The legacy lives: The 2014 Sundance Film Festival
Lapacazo Sandoval | 1/17/2014, 12:09 p.m.
There are many important milestones in the careers of indie/neophyte filmmakers. It’s a brutal road, but in 1981, Robert Redford decided to create the Sundance Institute, a global nonprofit organization dedicated to nurturing artistic expression in film and theater, and to support intercultural dialogue between artists and audiences.
In that sincere pursuit, the now legendary Sundance Film Festival was born and continues to nurture and showcase the talent of artists.
Redford, president and founder of the Sundance Institute, shared his thoughts on this subject:
“That the festival has evolved and grown as it has over the past 30 years is a credit to both our audiences and our artists who continue to find ways to take risks, and this year’s films and artists promise to do the same.”
The 2014 Sundance Film Festival will screen 118 feature-length films representing 37 countries and 54 first-time filmmakers, 34 of whom are in competition.
In addition, the festival presents feature-length films in the Spotlight, Park City at Midnight, New Frontier, Premieres and Documentary Premieres sections, as well as in there Short Film section and the new Sundance Kids section, which is aimed at younger audiences.
The U.S. Dramatic Competition world premieres include:
“Camp X-Ray”/U.S. (Director and screenwriter: Peter Sattler)—A young woman is stationed as a guard in Guantanamo Bay, where she forms an unlikely friendship with one of the detainees.
“Cold in July”/U.S. (Director: Jim Mickle; screenwriters: Jim Mickle, Nick Damici)—After killing a home intruder, a small-town Texas man’s life unravels into a dark underworld of corruption and violence.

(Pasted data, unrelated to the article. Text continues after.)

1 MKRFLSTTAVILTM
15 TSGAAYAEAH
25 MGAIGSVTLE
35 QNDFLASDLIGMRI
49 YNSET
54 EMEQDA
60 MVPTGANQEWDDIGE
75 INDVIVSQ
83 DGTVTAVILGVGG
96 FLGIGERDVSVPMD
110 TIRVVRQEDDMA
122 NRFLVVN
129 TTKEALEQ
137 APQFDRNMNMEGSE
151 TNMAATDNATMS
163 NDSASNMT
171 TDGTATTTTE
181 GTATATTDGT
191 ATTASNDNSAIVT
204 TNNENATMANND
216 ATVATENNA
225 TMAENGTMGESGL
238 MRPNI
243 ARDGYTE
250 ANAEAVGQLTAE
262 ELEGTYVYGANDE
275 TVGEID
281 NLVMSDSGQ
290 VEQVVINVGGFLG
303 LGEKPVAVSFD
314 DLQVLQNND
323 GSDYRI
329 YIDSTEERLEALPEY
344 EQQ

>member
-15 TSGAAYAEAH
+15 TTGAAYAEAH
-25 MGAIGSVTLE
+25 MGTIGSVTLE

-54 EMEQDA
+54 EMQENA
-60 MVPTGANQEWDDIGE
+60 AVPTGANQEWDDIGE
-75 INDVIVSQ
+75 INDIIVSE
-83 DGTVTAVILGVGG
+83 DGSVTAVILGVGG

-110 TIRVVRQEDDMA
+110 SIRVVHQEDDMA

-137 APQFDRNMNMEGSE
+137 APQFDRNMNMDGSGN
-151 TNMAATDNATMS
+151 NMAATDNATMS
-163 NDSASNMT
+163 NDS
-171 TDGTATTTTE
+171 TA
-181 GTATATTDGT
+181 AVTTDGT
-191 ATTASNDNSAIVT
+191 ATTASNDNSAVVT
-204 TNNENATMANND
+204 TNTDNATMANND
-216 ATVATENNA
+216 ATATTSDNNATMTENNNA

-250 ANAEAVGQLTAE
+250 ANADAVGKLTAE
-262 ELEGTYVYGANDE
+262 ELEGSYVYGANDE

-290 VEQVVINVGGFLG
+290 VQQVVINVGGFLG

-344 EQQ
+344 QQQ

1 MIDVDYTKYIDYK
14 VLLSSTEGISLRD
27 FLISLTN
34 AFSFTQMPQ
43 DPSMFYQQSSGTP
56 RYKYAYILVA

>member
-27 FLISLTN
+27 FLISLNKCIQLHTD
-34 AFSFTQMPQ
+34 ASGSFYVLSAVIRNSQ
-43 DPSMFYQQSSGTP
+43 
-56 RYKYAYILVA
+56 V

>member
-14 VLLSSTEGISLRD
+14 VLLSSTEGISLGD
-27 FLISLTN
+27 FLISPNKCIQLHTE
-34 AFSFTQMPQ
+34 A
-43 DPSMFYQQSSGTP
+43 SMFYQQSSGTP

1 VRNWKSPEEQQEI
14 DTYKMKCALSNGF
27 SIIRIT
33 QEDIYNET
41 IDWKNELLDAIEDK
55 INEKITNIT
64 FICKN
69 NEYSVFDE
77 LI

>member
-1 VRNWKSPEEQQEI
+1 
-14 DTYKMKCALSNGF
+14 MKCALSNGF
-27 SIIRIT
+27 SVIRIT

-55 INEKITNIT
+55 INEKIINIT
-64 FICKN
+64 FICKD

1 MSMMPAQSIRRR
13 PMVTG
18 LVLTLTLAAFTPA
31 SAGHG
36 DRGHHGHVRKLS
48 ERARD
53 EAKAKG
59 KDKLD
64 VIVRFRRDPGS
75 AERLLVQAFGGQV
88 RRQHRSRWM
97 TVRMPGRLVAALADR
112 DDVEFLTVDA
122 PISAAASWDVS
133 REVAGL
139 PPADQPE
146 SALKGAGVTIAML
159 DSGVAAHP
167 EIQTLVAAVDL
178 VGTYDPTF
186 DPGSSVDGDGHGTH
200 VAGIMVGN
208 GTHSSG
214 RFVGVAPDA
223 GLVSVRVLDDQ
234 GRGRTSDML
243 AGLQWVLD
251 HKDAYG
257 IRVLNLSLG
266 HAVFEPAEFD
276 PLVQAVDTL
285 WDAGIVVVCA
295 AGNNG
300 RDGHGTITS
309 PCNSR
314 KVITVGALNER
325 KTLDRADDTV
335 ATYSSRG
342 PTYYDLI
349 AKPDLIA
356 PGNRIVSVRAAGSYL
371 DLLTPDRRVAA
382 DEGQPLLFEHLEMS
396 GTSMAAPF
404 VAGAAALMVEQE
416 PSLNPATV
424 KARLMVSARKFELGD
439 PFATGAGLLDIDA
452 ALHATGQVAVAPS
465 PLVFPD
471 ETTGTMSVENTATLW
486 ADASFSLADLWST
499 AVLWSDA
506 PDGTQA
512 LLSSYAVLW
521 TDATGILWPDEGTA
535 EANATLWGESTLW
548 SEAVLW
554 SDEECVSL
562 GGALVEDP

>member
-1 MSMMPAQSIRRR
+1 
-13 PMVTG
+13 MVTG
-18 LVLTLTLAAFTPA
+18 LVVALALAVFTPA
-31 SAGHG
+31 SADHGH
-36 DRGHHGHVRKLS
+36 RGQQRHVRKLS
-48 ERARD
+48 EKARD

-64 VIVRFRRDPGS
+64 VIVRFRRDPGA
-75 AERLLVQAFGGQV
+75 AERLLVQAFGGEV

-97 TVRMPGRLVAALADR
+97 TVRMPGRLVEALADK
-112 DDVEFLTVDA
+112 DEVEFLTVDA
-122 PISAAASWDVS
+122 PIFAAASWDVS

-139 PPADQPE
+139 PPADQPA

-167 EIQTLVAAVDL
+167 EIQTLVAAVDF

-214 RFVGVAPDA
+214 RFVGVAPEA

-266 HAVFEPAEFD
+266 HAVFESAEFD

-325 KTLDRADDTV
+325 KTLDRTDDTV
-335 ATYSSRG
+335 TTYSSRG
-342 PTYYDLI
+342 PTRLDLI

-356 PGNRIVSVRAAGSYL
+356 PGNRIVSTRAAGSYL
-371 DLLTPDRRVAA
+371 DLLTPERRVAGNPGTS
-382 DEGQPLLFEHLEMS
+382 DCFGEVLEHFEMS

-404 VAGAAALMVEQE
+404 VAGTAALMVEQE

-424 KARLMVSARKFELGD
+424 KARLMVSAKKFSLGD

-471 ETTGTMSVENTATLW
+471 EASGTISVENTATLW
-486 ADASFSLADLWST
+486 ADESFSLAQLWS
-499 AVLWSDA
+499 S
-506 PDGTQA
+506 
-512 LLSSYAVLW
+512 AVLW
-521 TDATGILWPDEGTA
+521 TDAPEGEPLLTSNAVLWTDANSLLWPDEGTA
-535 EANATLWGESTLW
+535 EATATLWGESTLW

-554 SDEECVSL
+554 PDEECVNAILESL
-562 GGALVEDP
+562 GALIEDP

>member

“Dear White People”/U.S. (Director and screenwriter: Justin Simien)—Four Black students attend an Ivy League college where a riot breaks out over an “African-American-themed” party thrown by white students. With tongue planted firmly in cheek, the film explores racial identity in post-racial America while weaving a story about forging one’s unique path in the world.
“Fishing Without Nets”/U.S., Somalia, Kenya (Director: Cutter Hodierne, Screenwriters: Cutter Hodierne, John Hibey, David Burkman)—A story of pirates in Somalia told from the perspective of a struggling, young Somali fisherman.
“God’s Pocket”/U.S. (Director: John Slattery, Screenwriters: John Slattery, Alex Metcalf)—When Mickey’s stepson Leon is killed in a construction “accident,” Mickey tries to bury the bad news with the body. Cast: Philip Seymour Hoffman, John Turturro.
“Happy Christmas”/U.S. (Director and screenwriter: Joe Swanberg)—After a breakup with her boyfriend, a young woman moves in with her older brother, his wife and their 2-year-old son. Cast: Lena Dunham (HBO’s “Girls”).
“Hellion”/U.S. (Director and screenwriter: Kat Candler)—When motocross- and heavy metal-obsessed 13-year-old Jacob’s delinquent behavior forces CPS to place his little brother Wes with his aunt, Jacob and his emotionally absent father must finally take responsibility for their actions and each other in order to bring Wes home.